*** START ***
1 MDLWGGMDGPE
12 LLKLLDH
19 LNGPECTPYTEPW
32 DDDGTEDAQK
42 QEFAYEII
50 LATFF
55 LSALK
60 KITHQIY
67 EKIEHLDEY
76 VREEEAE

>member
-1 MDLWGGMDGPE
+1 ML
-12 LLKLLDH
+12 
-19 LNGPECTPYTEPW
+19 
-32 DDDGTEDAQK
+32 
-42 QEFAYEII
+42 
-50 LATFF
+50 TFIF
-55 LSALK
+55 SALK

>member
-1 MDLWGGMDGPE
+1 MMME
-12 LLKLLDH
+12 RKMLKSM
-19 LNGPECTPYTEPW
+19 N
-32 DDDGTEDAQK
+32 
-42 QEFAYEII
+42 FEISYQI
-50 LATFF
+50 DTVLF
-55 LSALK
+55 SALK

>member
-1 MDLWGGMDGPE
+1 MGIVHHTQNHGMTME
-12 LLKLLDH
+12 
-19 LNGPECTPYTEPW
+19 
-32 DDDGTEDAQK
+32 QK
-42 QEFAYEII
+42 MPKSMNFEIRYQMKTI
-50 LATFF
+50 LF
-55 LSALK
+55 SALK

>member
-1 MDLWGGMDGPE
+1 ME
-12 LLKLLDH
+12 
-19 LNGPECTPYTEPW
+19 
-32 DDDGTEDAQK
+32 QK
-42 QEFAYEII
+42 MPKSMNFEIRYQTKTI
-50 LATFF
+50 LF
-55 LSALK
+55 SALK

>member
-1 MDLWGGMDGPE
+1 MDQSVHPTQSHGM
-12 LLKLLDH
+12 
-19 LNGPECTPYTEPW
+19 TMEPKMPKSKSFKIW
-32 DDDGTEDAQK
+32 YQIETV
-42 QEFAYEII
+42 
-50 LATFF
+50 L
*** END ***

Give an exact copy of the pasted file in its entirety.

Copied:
1 MDLWGGMDGPE
12 LLKLLDH
19 LNGPECTPYTEPW
32 DDDGTEDAQK
42 QEFAYEII
50 LATFF
55 LSALK
60 KITHQIY
67 EKIEHLDEY
76 VREEEAE

>member
-1 MDLWGGMDGPE
+1 ML
-12 LLKLLDH
+12 
-19 LNGPECTPYTEPW
+19 
-32 DDDGTEDAQK
+32 
-42 QEFAYEII
+42 
-50 LATFF
+50 TFIF
-55 LSALK
+55 SALK

>member
-1 MDLWGGMDGPE
+1 MMME
-12 LLKLLDH
+12 RKMLKSM
-19 LNGPECTPYTEPW
+19 N
-32 DDDGTEDAQK
+32 
-42 QEFAYEII
+42 FEISYQI
-50 LATFF
+50 DTVLF
-55 LSALK
+55 SALK

>member
-1 MDLWGGMDGPE
+1 MGIVHHTQNHGMTME
-12 LLKLLDH
+12 
-19 LNGPECTPYTEPW
+19 
-32 DDDGTEDAQK
+32 QK
-42 QEFAYEII
+42 MPKSMNFEIRYQMKTI
-50 LATFF
+50 LF
-55 LSALK
+55 SALK

>member
-1 MDLWGGMDGPE
+1 ME
-12 LLKLLDH
+12 
-19 LNGPECTPYTEPW
+19 
-32 DDDGTEDAQK
+32 QK
-42 QEFAYEII
+42 MPKSMNFEIRYQTKTI
-50 LATFF
+50 LF
-55 LSALK
+55 SALK

>member
-1 MDLWGGMDGPE
+1 MDQSVHPTQSHGM
-12 LLKLLDH
+12 
-19 LNGPECTPYTEPW
+19 TMEPKMPKSKSFKIW
-32 DDDGTEDAQK
+32 YQIETV
-42 QEFAYEII
+42 
-50 LATFF
+50 L